Resolutions For Our Gardens In 2014
On a sunny winter day I walked around my property and made a list of projects I should do in 2014. I knew I’d find a few, but easily found a dozen. Maybe these will encourage you to make your own resolutions for the upcoming year — or volunteer to come help me with mine!
In general I am pretty satisfied with my gardens. Yes, they always have some weeds, both in the vegetable garden and in my flower beds. I resolve to weed more in 2014, and, more importantly, to take my own advice and weed for at least a few minutes every day. Even five or 10 minutes each day makes a big difference. I know it.
And there are some vigorous plants that have taken over sections of some beds and need to be cleaned out or gotten under control. I resolve to work harder at doing so. I have some goutweed (Aegopodium podagraria) that has taken over a few places, and I know now that it is impossible to totally rid my gardens of it. Even if I were willing to use powerful chemical herbicides, which I am not, I could not get rid of it. I will, however, work harder at keeping it contained. I will try to contain it with landscape fabric covered with bark mulch.
I need to clear out young trees that are popping up around older trees. Trees drop seeds, and too many of those seeds germinate and start to grow, even if they are just a few inches from a mature tree. These babies crowd existing trees, and basically have no future. Instead of letting a young maple grow six inches from a mature pine tree, better to cut if off at the base. This is work that I can do now, before heavy snows fall. I can cut these fledglings off right at ground level.
It is time to add some limestone or wood ashes to my lawn around my maples. This is something I can do now. Maples suffer from the effects of acid rain: the much needed calcium in the soil gets dissolved and washes away. I have a few old sugar maples that are in poor health so I will give them a nice shot of calcium (in the form of wood ash) that I will spread around the trees. How much? I suppose I should get a soil test done and weigh out the quantity of ash according to a formula. But so long as I don’t add an excessive quantity, I feel a “good sprinkling” is fine.
I have two cedar structures that I built for supporting vines and both need some attention, which I resolve to give them in 2014. One is a simple entryway with a sloped “roof” that leads into my vegetable garden. It supports a clematis and an “Amethyst Blue” wisteria. The other is a hexagon with a tall teepee-like roof that supports a “Blue Moon” wisteria and some grapes. The supporting structures are made from cedar fence posts (which last almost forever), but the thin branches of cedar I used for the roofs have started to rot and fall apart after 15 years or so. I was determined to make the repairs in 2013, but failed to do so.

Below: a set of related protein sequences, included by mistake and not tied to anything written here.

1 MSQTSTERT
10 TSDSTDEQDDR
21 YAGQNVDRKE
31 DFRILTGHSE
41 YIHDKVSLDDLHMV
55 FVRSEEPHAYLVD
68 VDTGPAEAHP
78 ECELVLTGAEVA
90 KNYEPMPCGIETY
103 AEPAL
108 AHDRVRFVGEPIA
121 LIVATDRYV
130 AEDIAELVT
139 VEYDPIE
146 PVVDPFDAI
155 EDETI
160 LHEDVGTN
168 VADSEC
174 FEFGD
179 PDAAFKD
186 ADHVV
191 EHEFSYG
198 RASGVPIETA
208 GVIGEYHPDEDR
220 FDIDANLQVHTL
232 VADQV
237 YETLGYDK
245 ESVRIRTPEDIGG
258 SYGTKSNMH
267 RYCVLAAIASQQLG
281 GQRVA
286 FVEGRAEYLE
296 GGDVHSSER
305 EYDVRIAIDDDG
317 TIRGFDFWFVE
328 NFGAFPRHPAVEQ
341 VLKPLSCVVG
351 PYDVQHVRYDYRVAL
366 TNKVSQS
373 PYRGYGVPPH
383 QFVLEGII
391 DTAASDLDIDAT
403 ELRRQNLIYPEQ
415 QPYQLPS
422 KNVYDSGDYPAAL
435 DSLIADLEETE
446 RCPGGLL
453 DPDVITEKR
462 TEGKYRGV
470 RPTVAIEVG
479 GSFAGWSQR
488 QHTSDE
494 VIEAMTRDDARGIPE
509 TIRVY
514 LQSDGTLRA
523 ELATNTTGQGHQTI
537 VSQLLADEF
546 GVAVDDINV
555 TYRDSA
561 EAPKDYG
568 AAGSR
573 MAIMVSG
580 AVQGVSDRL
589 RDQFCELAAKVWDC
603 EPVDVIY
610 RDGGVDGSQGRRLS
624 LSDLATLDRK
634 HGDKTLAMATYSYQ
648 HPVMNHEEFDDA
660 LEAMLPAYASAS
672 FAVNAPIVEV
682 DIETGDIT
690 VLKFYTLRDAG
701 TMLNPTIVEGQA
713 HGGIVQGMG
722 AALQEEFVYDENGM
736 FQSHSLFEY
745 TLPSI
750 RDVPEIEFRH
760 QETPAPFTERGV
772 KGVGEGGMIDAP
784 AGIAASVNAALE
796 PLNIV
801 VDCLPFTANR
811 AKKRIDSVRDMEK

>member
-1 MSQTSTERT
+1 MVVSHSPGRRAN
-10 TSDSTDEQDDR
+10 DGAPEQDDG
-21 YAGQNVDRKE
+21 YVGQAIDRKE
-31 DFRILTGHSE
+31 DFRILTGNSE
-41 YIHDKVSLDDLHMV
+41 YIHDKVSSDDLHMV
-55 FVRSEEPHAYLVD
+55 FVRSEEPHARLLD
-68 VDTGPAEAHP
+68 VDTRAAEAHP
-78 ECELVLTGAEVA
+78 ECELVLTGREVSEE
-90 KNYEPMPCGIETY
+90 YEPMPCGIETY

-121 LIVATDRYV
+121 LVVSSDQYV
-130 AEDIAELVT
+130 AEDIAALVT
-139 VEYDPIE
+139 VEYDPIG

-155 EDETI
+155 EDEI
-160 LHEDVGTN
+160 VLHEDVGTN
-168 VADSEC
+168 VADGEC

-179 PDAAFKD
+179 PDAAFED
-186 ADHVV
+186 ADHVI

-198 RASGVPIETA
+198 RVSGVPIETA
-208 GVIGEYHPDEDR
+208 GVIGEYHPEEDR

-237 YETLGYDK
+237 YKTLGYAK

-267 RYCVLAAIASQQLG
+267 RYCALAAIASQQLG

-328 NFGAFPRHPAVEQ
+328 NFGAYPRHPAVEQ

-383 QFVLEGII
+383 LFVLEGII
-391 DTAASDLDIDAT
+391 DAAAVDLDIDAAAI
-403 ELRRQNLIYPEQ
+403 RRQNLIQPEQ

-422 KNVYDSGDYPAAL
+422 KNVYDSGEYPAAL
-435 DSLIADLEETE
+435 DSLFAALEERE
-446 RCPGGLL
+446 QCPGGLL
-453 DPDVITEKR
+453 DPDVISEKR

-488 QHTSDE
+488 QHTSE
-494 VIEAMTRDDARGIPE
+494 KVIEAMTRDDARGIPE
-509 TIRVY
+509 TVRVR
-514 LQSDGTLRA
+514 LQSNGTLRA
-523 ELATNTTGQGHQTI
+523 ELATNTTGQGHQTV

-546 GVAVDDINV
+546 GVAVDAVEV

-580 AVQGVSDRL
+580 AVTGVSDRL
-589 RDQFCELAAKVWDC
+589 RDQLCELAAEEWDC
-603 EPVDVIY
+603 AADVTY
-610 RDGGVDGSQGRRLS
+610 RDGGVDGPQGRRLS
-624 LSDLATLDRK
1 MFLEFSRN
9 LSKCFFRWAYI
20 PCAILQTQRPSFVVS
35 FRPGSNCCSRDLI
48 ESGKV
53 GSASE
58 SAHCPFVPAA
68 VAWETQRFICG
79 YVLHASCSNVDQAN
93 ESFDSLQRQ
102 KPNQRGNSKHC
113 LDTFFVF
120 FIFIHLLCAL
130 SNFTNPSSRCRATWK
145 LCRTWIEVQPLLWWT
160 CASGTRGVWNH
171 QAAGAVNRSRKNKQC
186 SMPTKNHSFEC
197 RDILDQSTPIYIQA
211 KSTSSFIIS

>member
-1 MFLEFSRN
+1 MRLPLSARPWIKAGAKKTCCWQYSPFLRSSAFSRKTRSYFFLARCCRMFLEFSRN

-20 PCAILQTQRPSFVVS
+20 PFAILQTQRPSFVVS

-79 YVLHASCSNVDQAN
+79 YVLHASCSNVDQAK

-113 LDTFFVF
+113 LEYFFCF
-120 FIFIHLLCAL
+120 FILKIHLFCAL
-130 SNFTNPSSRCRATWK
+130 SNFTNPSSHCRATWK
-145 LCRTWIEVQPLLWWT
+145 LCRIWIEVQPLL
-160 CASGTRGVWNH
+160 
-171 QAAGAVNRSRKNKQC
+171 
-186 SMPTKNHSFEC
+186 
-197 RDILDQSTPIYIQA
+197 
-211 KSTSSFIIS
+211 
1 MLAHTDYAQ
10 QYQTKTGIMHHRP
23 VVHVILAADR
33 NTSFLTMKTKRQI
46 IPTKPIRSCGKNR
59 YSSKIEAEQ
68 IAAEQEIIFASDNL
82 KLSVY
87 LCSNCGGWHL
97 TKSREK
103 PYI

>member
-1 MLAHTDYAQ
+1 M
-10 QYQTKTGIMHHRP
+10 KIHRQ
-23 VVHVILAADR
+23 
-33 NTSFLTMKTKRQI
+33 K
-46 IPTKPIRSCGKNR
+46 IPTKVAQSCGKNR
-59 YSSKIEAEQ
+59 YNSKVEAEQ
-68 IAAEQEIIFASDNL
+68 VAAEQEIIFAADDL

I have some wetlands behind my stream that I have never utilized fully. The area is mostly grown up in willows and alders. This year I’d like to get rid of some of those, and plant more colorful shrubs: winterberry (Ilex verticillata) and red- and yellow-twigged dogwood (Cornus sericea). I have planted some marsh marigolds in that area, but they are largely obscured. It’s time to clean out some of the volunteer growth. I want to keep it wild looking, not manicured, but I do love color in wintertime.
And speaking of willows, I have a willow that I planned to keep about 10 feet tall or so, but it has gotten to be more than twice that. I will do some radical pruning this year and next. One should never hack a tree back (I mean prune) more than 30 percent in a year, so I can’t do it all at once.
I have a Darwinian flower bed, one that I never weed, one where only the fittest survive, but this coming year I resolve to do a little work there. The tall goldenrods, as much as I love them, have become too dominant. They are elbowing out the fall asters and a few other things. So I mowed the bed last fall, and will try to identify and dig up some of the goldenrods (Solidago spp.) in June. Maybe that will mean finding a young helper, or an intern, with a strong back to work with me.
I planted a spirea “Mellow Yellow” in a dry shady place a few years ago after seeing one growing in a woodland garden in Lyme. But mine has not developed the good color I saw there, so in 2014 I’ll move it to a sunnier location. Shade comes in many varieties, and I think more sun will help this plant.
So that’s a good start with the garden resolutions. Send me yours, and if I get enough good suggestions, maybe I can do a column of reader resolutions. I’m at email@example.com or P.O. Box 364, Cornish Flat, NH 03746. I will use only first names, so don’t be bashful! Include the town where you live, please. And all my best to you for the New Year!
Henry Homeyer is the author of 4 gardening books. His web site is www.Gardening-Guy.com.